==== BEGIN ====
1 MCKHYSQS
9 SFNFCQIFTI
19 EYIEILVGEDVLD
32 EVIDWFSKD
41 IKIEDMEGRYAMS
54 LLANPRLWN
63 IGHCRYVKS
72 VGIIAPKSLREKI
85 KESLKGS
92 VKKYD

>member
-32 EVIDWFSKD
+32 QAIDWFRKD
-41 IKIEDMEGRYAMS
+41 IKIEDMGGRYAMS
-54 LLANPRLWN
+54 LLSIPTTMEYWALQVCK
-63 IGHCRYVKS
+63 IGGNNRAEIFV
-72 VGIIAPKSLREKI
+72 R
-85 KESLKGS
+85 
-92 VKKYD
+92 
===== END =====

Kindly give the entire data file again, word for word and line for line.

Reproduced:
1 MCKHYSQS
9 SFNFCQIFTI
19 EYIEILVGEDVLD
32 EVIDWFSKD
41 IKIEDMEGRYAMS
54 LLANPRLWN
63 IGHCRYVKS
72 VGIIAPKSLREKI
85 KESLKGS
92 VKKYD

>member
-32 EVIDWFSKD
+32 QAIDWFRKD
-41 IKIEDMEGRYAMS
+41 IKIEDMGGRYAMS
-54 LLANPRLWN
+54 LLSIPTTMEYWALQVCK
-63 IGHCRYVKS
+63 IGGNNRAEIFV
-72 VGIIAPKSLREKI
+72 R
-85 KESLKGS
+85 
-92 VKKYD
+92 